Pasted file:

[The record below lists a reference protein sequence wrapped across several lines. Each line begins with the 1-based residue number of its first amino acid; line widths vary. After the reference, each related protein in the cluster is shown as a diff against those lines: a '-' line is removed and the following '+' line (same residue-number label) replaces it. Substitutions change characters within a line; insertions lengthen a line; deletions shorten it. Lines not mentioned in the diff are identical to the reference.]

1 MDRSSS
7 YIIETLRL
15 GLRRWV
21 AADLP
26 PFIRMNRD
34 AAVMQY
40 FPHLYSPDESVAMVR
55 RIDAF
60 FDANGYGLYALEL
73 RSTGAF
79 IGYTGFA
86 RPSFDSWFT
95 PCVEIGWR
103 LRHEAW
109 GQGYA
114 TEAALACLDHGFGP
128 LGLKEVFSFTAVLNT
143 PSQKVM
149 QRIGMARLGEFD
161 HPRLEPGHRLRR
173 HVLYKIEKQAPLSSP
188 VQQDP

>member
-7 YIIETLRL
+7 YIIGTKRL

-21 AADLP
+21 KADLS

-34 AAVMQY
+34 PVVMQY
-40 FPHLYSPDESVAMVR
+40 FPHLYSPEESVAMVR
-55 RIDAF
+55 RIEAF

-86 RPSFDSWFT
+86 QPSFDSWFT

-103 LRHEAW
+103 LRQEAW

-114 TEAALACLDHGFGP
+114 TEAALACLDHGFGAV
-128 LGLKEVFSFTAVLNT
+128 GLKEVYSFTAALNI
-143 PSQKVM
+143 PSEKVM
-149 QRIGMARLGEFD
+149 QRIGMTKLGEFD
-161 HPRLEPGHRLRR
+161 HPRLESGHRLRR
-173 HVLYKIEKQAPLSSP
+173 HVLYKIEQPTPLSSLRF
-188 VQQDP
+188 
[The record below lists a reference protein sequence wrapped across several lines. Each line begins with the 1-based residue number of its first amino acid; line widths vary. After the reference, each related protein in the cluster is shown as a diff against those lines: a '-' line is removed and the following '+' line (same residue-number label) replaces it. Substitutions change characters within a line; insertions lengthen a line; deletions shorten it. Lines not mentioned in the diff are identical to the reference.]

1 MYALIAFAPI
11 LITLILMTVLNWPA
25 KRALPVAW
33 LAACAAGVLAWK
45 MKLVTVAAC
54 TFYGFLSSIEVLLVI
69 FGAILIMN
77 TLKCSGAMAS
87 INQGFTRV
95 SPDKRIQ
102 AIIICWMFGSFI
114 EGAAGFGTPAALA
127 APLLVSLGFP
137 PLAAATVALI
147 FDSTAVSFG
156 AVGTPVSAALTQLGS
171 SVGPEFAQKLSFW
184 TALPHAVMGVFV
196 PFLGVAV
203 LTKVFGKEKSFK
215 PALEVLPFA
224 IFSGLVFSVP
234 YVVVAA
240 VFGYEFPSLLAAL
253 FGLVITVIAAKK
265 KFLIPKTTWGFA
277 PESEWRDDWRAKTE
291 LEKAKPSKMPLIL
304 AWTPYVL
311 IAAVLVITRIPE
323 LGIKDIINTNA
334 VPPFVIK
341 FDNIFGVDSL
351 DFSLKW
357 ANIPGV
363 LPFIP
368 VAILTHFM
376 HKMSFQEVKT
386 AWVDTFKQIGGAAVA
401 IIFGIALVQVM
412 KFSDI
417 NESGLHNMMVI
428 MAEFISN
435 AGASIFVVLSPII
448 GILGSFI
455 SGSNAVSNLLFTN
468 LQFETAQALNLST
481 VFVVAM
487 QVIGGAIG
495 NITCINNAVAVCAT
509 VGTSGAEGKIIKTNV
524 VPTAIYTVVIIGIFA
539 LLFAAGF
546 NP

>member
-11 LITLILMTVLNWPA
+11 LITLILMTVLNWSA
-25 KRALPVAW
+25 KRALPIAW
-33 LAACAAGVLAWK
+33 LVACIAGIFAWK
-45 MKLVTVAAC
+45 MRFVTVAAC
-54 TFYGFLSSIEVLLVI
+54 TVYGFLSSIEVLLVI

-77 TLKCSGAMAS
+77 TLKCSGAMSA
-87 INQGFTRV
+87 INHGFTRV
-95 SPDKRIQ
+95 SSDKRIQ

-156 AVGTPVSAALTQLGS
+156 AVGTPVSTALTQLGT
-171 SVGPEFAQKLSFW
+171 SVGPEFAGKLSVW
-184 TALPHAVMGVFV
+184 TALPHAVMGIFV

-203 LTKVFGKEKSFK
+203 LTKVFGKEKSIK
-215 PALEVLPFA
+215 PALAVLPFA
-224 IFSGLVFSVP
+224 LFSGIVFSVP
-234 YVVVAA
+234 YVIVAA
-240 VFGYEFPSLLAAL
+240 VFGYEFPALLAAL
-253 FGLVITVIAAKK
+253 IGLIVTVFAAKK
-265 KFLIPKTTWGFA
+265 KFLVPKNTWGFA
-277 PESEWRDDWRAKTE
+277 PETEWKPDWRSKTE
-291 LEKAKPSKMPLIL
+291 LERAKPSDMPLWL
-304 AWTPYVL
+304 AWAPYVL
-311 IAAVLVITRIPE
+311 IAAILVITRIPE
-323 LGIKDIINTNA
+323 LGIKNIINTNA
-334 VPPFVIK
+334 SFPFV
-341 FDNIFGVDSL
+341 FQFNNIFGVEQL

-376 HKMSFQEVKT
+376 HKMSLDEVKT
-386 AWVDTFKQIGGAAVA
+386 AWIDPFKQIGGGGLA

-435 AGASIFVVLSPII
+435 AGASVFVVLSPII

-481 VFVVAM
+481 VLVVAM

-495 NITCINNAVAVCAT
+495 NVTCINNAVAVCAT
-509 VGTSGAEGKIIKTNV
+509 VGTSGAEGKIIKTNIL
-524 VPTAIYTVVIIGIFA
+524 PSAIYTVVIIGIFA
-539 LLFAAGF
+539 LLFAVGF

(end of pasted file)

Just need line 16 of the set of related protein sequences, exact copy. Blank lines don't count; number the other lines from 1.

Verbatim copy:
109 GQGYA